Joshua Napoli, 28
Super-high-resolution 3-D displays could change the way people look at everything from tumors to drug targets and natural gas deposits.
Before treating a tumor with radiation, an oncologist must decide how to direct the radiation beams so as to minimize damage to surrounding tissues without compromising efficacy. That kind of planning may soon become more accurate, thanks to true 3-D displays whose software Joshua Napoli helped pioneer.
The image on the left shows different perspectives on the same plan for treating a brain tumor with radiation: red marks the tumor site, blue marks critical structures such as the brain stem (which must receive as little radiation as possible), and green marks the proposed path of radiation beams. The images, 25 centimeters in diameter, are projected inside a somewhat larger dome; this "volumetric display" is made by Actuality Systems of Bedford, MA, where Napoli is head of software development.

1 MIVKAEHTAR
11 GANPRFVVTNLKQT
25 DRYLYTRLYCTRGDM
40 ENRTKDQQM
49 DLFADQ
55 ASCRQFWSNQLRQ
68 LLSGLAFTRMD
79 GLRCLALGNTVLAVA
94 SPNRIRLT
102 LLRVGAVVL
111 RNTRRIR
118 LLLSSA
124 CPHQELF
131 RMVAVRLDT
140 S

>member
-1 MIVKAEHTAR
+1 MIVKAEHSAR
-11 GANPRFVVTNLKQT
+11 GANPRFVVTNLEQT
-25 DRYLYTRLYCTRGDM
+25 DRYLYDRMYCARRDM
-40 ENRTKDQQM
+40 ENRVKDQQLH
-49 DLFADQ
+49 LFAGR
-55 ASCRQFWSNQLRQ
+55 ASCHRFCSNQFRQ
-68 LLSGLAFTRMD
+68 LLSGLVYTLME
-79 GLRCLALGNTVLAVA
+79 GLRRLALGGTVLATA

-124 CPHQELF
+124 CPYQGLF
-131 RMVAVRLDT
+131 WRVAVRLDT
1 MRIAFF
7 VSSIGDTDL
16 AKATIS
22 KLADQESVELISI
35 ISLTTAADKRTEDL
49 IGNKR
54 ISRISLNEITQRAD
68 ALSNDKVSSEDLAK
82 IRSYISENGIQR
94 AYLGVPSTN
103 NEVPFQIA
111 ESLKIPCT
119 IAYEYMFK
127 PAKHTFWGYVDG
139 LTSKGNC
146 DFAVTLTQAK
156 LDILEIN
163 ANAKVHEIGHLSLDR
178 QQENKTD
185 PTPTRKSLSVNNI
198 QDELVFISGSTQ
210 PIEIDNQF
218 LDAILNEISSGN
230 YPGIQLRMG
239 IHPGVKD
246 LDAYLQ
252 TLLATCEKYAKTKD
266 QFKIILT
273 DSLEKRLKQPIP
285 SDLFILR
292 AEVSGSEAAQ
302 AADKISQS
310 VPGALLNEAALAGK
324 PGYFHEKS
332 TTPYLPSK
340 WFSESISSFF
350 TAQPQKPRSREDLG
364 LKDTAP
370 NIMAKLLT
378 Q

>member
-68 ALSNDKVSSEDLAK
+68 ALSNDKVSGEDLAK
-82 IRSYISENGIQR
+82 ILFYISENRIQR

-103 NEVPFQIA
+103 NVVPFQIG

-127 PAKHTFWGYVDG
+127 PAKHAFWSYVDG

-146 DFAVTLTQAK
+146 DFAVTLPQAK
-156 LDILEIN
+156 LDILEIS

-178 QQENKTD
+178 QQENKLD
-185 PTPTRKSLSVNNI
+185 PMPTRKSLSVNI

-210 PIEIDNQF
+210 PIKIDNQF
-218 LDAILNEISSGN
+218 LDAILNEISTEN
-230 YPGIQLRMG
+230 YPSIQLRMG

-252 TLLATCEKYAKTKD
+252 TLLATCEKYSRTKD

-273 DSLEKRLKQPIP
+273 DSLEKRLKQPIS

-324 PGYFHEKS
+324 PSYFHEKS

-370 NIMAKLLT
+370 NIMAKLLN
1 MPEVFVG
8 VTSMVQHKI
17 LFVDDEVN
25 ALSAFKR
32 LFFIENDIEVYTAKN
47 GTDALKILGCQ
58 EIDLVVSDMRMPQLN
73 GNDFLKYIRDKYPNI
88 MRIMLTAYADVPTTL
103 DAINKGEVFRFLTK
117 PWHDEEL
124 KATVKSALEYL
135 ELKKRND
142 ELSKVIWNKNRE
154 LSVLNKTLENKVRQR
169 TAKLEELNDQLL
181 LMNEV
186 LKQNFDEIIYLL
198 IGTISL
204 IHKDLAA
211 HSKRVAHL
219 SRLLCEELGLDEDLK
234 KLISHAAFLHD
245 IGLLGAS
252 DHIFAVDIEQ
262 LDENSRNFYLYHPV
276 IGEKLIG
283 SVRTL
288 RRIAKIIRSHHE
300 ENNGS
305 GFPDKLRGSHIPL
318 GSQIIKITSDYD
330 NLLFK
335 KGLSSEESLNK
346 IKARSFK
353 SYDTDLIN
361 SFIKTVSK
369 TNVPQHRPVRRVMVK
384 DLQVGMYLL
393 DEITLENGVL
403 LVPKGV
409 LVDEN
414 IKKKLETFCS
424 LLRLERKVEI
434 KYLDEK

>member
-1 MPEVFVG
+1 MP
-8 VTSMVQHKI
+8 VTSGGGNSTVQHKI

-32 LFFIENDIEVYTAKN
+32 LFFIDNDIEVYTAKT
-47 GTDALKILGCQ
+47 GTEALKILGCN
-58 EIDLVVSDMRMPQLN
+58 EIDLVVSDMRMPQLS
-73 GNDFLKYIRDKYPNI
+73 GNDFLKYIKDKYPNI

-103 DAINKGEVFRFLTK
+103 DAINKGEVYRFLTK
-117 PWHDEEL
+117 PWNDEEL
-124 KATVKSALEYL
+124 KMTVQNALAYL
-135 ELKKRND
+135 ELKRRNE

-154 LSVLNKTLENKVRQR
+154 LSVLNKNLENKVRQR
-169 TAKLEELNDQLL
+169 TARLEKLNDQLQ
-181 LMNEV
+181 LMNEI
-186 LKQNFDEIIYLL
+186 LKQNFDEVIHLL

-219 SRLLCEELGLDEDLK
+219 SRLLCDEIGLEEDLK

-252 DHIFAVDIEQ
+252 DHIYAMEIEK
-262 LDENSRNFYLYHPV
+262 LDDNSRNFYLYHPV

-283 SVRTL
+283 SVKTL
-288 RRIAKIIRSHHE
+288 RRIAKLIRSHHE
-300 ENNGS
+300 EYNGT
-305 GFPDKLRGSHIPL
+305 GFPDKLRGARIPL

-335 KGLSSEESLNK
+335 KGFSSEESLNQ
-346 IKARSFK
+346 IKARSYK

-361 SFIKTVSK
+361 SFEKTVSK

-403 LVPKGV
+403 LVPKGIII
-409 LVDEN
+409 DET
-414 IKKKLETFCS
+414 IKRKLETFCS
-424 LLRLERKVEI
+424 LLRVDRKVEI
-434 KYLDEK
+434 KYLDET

Napoli’s software breaks up 3-D models generated by a computer into hundreds of frames that are projected onto spinning panels inside the dome, making a smooth, interactive image. The software has produced the highest-resolution volumetric 3-D displays in the world, Napoli says. Along with doctors at three hospitals, Actuality is studying whether radiation plans made using its displays are superior to those made using traditional monitors. Eventually, doctors could use the 3-D displays to view most types of medical scans.
Already, petroleum companies are using them to help visualize oil and gas deposits, and pharmaceutical researchers are using them to help picture how potential drugs interact with their targets. One of the biggest challenges, Napoli says, has been engineering the underlying graphics-processing software to work with real 3-D displays; displaying 3-D images this way requires a computer to process about 50 times as many picture elements as it would if the images were displayed on flat screens.